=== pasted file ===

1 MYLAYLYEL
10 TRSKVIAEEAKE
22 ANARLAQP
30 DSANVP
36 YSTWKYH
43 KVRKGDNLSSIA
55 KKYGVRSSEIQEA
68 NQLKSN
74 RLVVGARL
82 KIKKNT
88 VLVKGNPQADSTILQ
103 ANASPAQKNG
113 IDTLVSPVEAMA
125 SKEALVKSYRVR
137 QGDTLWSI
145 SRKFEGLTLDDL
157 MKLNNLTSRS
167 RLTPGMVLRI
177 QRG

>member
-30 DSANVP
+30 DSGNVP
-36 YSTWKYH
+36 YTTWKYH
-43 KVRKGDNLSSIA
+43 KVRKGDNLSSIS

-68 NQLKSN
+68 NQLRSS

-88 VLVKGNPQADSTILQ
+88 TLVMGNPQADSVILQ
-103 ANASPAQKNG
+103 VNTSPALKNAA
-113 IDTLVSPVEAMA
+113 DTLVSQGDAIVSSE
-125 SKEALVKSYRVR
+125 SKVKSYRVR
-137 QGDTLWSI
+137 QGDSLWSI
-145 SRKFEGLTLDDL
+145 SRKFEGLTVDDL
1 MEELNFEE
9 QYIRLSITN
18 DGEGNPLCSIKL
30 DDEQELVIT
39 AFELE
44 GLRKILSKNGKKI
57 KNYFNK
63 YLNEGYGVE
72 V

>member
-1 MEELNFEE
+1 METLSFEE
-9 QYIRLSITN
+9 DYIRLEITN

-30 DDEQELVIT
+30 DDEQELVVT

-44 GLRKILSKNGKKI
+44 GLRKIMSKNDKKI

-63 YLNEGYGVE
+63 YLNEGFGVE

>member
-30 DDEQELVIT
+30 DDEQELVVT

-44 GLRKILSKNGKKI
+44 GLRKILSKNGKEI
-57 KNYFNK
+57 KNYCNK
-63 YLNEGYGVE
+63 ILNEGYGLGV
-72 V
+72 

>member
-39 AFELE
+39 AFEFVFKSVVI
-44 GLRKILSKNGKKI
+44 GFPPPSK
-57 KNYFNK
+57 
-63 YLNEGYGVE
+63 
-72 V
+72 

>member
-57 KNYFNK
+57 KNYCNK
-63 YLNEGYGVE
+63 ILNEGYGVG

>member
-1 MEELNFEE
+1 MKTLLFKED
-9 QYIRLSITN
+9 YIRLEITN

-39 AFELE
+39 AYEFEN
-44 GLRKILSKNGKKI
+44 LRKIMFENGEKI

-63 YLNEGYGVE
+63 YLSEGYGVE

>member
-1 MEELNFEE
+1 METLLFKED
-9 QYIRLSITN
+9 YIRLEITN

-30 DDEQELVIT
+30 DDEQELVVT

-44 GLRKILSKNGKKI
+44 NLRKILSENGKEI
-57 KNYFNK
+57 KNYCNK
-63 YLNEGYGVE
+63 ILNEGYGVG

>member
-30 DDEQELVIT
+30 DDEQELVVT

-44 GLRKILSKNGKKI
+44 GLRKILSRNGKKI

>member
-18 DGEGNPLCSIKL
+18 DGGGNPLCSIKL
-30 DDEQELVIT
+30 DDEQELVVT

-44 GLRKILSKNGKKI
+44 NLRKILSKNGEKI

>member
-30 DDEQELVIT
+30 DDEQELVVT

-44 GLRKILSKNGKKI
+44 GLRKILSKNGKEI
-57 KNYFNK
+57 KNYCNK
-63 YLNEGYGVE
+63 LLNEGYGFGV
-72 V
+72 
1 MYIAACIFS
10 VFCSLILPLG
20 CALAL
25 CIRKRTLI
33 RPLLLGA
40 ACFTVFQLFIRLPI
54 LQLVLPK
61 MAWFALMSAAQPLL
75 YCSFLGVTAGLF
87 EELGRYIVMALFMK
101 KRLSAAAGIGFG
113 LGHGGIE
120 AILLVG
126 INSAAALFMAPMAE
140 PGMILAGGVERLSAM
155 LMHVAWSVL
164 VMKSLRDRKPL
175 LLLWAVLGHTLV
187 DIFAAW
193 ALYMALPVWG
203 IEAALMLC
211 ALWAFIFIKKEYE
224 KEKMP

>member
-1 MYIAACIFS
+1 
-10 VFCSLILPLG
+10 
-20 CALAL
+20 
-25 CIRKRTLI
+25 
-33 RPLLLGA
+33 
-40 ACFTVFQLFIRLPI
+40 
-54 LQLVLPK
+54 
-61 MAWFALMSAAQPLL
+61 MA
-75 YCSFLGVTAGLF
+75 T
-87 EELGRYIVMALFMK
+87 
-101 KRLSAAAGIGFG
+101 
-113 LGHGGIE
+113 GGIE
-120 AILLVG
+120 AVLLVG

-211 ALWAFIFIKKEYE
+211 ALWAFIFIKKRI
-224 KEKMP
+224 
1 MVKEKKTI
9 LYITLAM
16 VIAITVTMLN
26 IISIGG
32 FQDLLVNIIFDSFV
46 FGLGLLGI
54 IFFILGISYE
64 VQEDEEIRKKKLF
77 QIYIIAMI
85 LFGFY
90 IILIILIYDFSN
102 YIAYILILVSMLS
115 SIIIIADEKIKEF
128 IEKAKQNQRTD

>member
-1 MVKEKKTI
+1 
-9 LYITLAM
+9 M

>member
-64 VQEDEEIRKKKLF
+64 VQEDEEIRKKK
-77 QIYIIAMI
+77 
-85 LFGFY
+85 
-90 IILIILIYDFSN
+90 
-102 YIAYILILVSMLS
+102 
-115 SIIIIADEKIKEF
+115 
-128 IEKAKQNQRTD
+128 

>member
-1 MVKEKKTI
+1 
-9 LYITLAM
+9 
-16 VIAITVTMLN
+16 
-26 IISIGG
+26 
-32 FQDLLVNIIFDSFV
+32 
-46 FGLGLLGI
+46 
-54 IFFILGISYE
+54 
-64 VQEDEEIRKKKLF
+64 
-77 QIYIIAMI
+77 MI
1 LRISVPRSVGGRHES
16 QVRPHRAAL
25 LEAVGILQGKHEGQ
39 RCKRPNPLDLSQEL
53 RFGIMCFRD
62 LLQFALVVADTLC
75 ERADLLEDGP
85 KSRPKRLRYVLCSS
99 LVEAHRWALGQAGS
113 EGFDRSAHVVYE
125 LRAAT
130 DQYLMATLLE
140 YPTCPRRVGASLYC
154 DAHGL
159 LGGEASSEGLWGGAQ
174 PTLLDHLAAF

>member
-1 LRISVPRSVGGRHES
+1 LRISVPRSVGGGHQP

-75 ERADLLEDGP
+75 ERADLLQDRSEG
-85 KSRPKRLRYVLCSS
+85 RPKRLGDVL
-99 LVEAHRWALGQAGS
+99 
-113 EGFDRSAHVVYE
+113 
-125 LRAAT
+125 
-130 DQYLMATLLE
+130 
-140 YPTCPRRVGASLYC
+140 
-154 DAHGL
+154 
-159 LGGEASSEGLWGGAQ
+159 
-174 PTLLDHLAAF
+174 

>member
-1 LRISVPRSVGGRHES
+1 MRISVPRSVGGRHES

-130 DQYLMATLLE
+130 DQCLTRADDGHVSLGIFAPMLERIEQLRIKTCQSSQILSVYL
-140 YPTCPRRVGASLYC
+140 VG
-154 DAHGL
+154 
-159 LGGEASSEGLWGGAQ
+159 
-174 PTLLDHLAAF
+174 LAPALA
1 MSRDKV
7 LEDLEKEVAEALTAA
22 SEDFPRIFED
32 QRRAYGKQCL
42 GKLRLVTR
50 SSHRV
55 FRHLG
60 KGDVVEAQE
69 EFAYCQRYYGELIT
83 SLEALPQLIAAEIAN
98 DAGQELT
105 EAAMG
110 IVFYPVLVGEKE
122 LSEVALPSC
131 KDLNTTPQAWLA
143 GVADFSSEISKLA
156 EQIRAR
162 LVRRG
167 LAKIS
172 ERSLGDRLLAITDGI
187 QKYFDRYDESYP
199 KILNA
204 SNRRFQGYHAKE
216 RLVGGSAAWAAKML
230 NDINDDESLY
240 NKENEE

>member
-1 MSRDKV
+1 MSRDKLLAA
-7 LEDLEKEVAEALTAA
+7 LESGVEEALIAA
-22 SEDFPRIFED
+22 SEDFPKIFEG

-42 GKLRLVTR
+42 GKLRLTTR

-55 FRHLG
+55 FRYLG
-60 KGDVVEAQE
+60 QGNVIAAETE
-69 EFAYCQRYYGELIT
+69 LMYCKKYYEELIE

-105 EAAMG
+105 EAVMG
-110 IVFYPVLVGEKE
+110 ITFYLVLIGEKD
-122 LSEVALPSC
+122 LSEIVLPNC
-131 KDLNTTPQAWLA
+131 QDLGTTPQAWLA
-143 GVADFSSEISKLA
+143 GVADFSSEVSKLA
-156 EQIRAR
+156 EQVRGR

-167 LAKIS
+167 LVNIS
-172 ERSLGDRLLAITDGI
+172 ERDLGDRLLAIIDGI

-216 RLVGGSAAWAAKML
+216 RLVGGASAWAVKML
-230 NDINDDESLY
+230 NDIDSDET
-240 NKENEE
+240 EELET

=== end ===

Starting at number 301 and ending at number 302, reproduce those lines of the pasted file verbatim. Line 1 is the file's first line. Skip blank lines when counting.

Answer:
60 KGDVVEAQE
69 EFAYCQRYYGELIT